Adolfo Guzman-Lopez Education Reporter

Adolfo Guzman-Lopez
Contact Adolfo Guzman-Lopez

Adolfo Guzman-Lopez is an education reporter for KPCC. He's been a reporter at the station since 2000.

After college, in the mid-1990s, Guzman-Lopez began reporting freelance arts and culture stories, mostly about the red-hot rock en espaƱol scene, to the San Diego Union-Tribune, the Chicago Tribune, and the Tijuana newspaper La Tarde. He got his first public radio job at KPBS-FM in San Diego in 1996 as a news talk show producer. He freelanced radio features to Latino USA, Marketplace and other national shows. At KPBS he hosted and produced a daily, Gen-X arts and culture show called "The Lounge" which featured in-studio performances by Howard Jones and Sean Lennon with the band Cibo Matto.

Guzman-Lopez's reporting at KPCC has included the South Gate city hall corruption scandal; the L.A. mayoral campaigns of James Hahn and Antonio Villaraigosa; the SB1070 protests in Phoenix, the 2007 May Day melee; and coverage of L.A. Unified Superintendents Roy Romer, David Brewer, Ramon Cortines, and John Deasy.

Guzman-Lopez was born in Mexico City and grew up in Tijuana and San Diego.He now lives in Long Beach with his wife and two kids and is always open to hear traffic tips for the 110, 710, or the 5 freeways to downtown L.A.


Stories by Adolfo Guzman-Lopez

Students to protest CSU 'success fees' at trustees meeting

CSU student "success fees" as high as $630 are being charged on top of tuition and other fees. Opponents say it's a way to get around the current tuition freeze.

New computer test to debut in California schools this week

California school officials say they're ready for new standardized tests. Your kids won't have to sweat these: schools, students won't be graded.

Teacher dismissal system works, scholar says in LA trial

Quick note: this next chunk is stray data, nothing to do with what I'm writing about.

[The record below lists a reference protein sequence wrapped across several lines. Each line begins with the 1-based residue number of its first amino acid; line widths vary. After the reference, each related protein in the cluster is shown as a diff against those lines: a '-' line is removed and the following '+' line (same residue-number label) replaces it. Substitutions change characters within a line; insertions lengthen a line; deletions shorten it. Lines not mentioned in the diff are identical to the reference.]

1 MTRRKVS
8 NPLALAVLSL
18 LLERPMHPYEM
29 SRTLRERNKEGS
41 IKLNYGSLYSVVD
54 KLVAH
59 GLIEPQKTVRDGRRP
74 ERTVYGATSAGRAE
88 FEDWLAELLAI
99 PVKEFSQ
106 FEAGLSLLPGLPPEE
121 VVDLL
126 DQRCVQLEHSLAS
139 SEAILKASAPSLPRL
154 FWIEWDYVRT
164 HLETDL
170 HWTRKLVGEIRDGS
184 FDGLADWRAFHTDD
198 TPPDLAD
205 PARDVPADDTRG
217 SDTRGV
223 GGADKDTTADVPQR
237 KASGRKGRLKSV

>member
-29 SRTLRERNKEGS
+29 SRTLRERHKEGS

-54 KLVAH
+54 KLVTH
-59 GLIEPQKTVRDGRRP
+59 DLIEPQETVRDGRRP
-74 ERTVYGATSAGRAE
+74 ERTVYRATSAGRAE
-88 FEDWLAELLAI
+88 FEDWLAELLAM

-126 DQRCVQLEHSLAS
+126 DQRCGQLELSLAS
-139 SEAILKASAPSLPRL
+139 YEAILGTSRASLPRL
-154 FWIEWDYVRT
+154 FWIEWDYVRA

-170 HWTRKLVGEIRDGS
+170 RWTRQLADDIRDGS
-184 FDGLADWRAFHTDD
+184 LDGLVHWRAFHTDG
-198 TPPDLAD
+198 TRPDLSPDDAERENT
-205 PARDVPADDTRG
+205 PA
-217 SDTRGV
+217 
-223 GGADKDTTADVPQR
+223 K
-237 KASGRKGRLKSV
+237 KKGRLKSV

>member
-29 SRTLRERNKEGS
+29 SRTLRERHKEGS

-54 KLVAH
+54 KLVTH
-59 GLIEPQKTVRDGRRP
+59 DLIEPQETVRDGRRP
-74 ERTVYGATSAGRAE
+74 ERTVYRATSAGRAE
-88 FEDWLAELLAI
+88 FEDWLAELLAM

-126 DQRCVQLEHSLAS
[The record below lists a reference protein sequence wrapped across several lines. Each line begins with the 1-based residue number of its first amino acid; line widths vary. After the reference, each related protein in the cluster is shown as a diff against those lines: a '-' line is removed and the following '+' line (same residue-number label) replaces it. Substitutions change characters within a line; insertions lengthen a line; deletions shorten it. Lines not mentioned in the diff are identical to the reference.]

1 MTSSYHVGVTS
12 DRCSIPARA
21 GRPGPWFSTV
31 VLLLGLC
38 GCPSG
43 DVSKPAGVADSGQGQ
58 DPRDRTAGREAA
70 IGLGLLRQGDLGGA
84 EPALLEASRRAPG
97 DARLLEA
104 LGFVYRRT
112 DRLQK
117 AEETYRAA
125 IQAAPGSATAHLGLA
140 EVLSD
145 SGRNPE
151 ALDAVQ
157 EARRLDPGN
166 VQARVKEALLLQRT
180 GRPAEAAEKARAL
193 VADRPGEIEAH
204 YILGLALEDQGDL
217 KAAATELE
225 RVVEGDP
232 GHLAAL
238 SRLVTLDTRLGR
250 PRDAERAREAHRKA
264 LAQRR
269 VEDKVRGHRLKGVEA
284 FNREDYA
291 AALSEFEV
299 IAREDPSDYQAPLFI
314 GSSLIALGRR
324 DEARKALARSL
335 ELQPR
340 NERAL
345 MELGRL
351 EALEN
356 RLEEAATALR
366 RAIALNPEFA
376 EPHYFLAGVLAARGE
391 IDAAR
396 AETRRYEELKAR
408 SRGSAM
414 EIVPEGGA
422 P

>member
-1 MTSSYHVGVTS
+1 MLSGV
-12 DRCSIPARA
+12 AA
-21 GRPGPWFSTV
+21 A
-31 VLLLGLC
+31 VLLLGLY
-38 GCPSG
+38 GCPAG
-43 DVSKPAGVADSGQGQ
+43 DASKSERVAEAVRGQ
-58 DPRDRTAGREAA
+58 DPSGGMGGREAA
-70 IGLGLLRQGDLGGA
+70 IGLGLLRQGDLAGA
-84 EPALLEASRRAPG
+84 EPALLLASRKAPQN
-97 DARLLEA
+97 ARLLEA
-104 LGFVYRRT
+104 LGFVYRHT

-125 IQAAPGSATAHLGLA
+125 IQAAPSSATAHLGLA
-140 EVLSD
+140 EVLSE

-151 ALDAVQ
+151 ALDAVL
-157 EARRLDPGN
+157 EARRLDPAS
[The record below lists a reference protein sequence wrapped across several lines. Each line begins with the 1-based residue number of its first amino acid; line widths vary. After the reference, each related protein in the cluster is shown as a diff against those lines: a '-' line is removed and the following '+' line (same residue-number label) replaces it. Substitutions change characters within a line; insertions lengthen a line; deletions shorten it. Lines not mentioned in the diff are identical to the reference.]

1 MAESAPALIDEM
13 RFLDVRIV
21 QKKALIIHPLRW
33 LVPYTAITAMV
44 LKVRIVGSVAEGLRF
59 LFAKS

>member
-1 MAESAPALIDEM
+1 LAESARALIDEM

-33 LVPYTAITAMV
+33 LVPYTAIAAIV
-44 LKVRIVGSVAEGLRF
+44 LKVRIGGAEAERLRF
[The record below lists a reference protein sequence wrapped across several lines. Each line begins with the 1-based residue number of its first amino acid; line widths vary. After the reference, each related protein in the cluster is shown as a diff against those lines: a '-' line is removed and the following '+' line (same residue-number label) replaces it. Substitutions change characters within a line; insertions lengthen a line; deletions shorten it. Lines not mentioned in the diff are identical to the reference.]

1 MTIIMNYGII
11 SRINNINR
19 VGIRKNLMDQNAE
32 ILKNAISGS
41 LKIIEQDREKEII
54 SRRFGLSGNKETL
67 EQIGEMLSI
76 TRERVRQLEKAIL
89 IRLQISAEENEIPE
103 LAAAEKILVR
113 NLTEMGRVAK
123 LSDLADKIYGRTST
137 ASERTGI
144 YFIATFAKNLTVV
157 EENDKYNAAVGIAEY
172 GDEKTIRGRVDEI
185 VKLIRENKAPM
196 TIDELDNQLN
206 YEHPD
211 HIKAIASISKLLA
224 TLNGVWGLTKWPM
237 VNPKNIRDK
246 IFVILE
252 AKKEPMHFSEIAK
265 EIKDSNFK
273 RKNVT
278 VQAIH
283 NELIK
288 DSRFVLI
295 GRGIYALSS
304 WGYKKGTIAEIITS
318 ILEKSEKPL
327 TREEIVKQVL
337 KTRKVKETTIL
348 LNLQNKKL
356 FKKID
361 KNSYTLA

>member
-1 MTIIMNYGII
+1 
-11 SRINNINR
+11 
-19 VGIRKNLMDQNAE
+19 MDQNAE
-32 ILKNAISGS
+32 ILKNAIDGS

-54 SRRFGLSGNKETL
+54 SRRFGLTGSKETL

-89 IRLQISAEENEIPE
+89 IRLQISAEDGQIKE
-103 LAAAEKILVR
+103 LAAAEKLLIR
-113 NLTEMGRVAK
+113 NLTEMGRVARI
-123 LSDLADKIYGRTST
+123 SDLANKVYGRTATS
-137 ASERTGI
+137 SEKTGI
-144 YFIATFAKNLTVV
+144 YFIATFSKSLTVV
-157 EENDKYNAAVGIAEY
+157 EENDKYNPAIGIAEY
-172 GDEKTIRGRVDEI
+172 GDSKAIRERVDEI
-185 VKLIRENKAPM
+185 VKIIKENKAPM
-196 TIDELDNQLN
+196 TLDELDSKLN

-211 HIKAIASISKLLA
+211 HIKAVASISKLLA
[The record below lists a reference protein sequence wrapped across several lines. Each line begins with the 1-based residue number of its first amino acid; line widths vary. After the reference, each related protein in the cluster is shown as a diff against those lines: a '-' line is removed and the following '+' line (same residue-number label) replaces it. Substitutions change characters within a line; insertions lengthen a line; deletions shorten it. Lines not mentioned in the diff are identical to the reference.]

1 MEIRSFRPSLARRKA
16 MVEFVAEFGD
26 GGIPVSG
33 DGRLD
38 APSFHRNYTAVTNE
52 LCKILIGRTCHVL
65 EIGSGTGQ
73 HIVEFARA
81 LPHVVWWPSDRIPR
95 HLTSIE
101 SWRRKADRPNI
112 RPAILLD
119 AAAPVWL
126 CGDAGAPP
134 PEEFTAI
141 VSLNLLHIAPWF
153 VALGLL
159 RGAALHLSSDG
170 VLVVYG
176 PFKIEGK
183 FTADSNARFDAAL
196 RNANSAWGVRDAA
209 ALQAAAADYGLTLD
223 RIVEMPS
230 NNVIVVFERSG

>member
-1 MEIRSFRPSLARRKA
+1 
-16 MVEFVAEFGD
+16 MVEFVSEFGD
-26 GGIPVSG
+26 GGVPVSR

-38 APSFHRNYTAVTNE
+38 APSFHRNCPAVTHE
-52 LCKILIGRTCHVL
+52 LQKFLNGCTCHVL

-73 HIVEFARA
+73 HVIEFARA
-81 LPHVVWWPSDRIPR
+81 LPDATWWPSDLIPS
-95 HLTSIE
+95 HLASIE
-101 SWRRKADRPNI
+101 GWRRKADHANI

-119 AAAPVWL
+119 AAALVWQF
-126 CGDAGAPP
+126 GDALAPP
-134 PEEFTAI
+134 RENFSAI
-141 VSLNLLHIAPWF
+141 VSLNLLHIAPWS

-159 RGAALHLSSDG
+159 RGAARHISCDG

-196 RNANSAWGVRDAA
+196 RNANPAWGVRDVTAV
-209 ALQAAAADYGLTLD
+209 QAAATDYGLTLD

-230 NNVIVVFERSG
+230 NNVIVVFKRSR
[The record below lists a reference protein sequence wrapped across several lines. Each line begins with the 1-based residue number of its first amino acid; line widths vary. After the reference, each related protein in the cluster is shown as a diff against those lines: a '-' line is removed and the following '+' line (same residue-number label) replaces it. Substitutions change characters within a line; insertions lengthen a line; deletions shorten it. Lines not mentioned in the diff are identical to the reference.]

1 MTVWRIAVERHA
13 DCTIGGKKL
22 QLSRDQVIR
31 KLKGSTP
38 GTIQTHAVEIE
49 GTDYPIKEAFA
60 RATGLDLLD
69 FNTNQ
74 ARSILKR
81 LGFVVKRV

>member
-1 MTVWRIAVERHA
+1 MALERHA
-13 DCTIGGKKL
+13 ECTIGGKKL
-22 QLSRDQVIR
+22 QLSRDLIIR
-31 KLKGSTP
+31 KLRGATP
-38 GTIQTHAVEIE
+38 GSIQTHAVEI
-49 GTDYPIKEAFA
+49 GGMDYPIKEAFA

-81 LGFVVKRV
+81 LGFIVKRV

The Vergara v. California trial seeks to strike down state teacher job protections including tenure after 18 months and seniority-based layoffs.

California standardized tests postponed

The consortium that's running the new Common Core testing in California and other states is postponing testing for a week to make sure computer systems work.

Can your online game-playing skills get you into college?

A team of USC researchers seeks to make the college application process easier for teenagers to learn by making a game out of it.

Compton teachers back after sick out amid labor negotiations

Union officials deny organizing the sick out, which disrupted Dominguez High Tuesday. After fearing more work stoppages, officials report no labor action Wednesday.

Ethiopians win LA Marathon, heat biggest challenge

Temperatures reaching 88 degrees was the greatest obstacles to tens of thousands of runners at the L.A. Marathon on Sunday. About 1,000 sought medical attention.

At least 25 injured after stage collapses at Servite High

About 25 students were injured Saturday night after the stage collapsed beneath them at a rally at Servite High School in Anaheim.

At Democratic convention: Protesters, talk of growing party

The California Democratic Party's annual convention in L.A. is tackling how to grow the party in the face of declining affiliation. Some protesters brought their own concerns.

Feds green-light California testing plan, ending stand off

California and federal education officials were in a standoff for months over the state's reduced testing this year - and plan to keep scores secret.

Lawmaker wants to stop 'excessive' school administrator pay

The $663,000 yearly compensation for the superintendent of the Centinela Valley high school district is under scrutiny. School officials say they were transparent.

Eli Broad appoints head of philanthropic education efforts

The wealthy philanthropist, who has donated $800 million for education reform efforts, chose Washington veteran Bruce Reed to lead his foundation.

Meet East LA's El Haru Kuroi

KPCC's Adolfo Guzman Lopez crashes a rehearsal by El Haru Kuroi, an East L.A. band with musical roots in Mexico, South America, and Africa.

Cal State freshmen behind in math, English

More than 40 percent of Cal State entering freshmen can't do college level math, English or both. They end up in remediation classes.

Deadline nears for LA Schools board seat election

Tuesday is the last day to file. Eight candidates have already announced their intent to run in the June 3rd special election for L.A. Unified's district 1.